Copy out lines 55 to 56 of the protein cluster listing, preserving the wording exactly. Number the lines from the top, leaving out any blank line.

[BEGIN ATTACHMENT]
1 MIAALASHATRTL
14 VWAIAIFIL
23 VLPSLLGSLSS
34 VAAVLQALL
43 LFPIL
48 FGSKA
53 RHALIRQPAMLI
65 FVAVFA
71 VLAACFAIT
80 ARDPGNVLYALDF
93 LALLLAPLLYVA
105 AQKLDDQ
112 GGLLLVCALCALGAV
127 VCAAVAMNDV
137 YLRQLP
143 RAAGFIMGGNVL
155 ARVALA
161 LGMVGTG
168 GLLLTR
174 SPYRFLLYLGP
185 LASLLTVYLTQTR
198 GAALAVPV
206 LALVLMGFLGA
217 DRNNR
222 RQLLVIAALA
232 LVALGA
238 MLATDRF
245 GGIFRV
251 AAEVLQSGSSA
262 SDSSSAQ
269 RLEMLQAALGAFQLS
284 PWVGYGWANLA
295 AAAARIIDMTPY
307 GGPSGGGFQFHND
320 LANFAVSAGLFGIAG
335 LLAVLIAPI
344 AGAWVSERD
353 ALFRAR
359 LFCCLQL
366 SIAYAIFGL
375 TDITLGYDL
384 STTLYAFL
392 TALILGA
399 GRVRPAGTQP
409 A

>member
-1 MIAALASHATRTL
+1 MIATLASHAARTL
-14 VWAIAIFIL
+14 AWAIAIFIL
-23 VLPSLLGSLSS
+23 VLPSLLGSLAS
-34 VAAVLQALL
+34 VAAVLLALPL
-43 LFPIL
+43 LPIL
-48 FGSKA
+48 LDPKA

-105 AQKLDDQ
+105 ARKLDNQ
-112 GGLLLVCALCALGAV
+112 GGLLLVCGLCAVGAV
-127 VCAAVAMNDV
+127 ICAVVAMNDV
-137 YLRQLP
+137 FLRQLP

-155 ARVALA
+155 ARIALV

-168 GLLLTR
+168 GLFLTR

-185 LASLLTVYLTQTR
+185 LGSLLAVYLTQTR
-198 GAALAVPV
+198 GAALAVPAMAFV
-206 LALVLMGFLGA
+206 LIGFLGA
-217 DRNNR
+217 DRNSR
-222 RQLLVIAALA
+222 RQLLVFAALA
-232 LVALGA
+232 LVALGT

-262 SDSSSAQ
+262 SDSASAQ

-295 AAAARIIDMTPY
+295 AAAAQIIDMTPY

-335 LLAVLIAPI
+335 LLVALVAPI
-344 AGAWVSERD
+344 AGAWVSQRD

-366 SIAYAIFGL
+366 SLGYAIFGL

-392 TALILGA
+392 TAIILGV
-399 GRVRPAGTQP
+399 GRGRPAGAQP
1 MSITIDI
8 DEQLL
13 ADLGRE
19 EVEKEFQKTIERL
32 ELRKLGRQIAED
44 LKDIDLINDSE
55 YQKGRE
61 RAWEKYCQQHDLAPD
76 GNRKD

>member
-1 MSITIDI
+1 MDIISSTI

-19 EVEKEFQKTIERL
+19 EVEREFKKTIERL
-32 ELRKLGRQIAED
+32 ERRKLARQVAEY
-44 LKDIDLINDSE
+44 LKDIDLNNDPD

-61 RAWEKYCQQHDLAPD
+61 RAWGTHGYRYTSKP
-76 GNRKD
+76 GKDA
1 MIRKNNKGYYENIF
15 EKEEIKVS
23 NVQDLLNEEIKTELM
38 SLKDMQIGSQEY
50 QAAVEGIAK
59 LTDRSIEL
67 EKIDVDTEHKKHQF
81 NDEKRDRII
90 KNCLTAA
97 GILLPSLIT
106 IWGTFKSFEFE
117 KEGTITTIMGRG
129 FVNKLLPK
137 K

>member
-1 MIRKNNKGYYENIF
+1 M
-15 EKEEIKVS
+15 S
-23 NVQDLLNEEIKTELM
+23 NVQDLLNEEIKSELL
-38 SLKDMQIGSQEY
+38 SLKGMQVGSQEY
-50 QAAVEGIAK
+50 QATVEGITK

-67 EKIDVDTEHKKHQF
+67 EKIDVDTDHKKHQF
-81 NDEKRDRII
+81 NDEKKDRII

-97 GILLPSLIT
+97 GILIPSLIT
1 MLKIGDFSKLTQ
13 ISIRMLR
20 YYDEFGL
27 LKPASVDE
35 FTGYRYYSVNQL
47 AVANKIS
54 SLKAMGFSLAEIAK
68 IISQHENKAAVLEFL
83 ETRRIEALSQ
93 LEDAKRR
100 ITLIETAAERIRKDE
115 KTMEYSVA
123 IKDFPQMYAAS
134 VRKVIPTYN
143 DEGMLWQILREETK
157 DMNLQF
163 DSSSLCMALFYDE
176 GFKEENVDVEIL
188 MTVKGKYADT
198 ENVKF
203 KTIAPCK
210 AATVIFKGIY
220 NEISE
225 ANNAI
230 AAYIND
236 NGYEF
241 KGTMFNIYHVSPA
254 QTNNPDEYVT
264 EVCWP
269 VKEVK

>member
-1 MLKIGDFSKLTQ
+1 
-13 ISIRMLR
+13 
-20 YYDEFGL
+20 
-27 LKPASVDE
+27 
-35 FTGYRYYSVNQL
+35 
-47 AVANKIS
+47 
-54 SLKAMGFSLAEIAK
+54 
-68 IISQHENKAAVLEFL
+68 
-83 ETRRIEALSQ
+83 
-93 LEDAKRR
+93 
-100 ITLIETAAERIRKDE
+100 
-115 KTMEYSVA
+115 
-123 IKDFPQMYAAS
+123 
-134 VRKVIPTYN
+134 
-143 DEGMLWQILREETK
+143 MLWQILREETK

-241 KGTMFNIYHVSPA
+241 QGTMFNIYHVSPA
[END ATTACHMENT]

-43 LFPIL
+43 LPIL